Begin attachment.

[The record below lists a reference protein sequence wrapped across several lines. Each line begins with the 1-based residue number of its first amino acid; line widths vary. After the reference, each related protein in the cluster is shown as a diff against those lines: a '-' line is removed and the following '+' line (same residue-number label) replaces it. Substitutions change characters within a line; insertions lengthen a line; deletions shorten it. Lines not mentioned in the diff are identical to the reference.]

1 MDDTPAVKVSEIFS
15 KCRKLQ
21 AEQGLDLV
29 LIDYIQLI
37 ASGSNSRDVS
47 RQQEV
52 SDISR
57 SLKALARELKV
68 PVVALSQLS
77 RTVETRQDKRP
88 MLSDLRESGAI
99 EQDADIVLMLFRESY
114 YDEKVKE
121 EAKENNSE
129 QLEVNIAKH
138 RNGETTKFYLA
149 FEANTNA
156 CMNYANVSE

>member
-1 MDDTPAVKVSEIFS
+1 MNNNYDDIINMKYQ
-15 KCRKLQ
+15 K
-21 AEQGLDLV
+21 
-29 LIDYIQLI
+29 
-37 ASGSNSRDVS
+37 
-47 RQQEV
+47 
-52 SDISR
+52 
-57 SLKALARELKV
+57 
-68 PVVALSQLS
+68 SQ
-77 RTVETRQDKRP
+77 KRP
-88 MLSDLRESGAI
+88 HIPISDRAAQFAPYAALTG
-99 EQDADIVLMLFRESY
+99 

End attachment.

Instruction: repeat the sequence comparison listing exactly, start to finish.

[The record below lists a reference protein sequence wrapped across several lines. Each line begins with the 1-based residue number of its first amino acid; line widths vary. After the reference, each related protein in the cluster is shown as a diff against those lines: a '-' line is removed and the following '+' line (same residue-number label) replaces it. Substitutions change characters within a line; insertions lengthen a line; deletions shorten it. Lines not mentioned in the diff are identical to the reference.]

1 MDDTPAVKVSEIFS
15 KCRKLQ
21 AEQGLDLV
29 LIDYIQLI
37 ASGSNSRDVS
47 RQQEV
52 SDISR
57 SLKALARELKV
68 PVVALSQLS
77 RTVETRQDKRP
88 MLSDLRESGAI
99 EQDADIVLMLFRESY
114 YDEKVKE
121 EAKENNSE
129 QLEVNIAKH
138 RNGETTKFYLA
149 FEANTNA
156 CMNYANVSE

>member
-1 MDDTPAVKVSEIFS
+1 MNNNYDDIINMKYQ
-15 KCRKLQ
+15 K
-21 AEQGLDLV
+21 
-29 LIDYIQLI
+29 
-37 ASGSNSRDVS
+37 
-47 RQQEV
+47 
-52 SDISR
+52 
-57 SLKALARELKV
+57 
-68 PVVALSQLS
+68 SQ
-77 RTVETRQDKRP
+77 KRP
-88 MLSDLRESGAI
+88 HIPISDRAAQFAPYAALTG
-99 EQDADIVLMLFRESY
+99 